File System Architecture



The Linux file system is architected to be very flexible and to provide a foundation to support many types of file systems, such as EXT2/3/4, VFAT, NTFS, HPFS, Reiser and many more. In fact, the Linux file system architecture currently supports 98 different file system types.
The Linux Filesystem Architecture.

The Linux Filesystem Architecture.

Does the use of the term “file system,” or “filesystem” seem redundant and and confusing? Well it is and that is due to the fact that “file system” is a term that may refer to several aspects of the thing that is a file system. Refer to Filesystems for more information.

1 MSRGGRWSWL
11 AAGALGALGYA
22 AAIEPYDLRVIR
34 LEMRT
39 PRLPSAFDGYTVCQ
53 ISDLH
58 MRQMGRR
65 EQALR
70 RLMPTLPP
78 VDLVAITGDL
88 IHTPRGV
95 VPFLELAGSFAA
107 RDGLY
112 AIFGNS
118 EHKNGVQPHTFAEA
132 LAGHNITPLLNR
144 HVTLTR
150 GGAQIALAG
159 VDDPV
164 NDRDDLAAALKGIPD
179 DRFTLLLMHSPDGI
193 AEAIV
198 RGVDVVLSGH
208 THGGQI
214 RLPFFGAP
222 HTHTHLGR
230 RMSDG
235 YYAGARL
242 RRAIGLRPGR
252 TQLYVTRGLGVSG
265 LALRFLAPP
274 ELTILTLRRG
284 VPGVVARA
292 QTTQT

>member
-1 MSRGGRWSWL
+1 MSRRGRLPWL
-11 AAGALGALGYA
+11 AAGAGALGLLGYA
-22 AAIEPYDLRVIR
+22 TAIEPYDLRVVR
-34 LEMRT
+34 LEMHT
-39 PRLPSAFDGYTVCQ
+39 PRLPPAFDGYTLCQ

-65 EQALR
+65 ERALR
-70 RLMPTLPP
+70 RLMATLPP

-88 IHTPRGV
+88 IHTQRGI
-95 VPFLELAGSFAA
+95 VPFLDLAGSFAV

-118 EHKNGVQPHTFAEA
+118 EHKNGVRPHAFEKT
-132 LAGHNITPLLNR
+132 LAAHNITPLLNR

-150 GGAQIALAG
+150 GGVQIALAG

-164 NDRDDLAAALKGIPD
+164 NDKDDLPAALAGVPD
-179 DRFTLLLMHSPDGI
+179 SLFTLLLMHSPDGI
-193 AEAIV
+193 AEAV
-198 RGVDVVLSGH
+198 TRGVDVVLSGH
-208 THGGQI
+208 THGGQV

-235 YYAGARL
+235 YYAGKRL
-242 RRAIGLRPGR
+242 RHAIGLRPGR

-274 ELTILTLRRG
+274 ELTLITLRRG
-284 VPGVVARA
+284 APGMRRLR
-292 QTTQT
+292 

Although complex in implementation, the architecture of the Linux filesystem provides a simple means for the kernel, which manages all access to files, to utilize any type of file system supported by Linux. The kernel can utilize a single set of file related function calls to access any file system. The Virtual File System provides an interface between the kernel and the various file system drivers provided with Linux. Each driver manages the interaction with the hardware and the file system recorded on that hardware. The Virtual file system is aware of which type of file system is in use on a particular physical device and uses the correct driver for communication to the device.

So in this way application and system programmers do not have to know or be concerned about the type of file system in use on the hard drive, USB drive or any other type of physical device. The only information needed by the programmers are relatively simple commands such as open, close, read and write.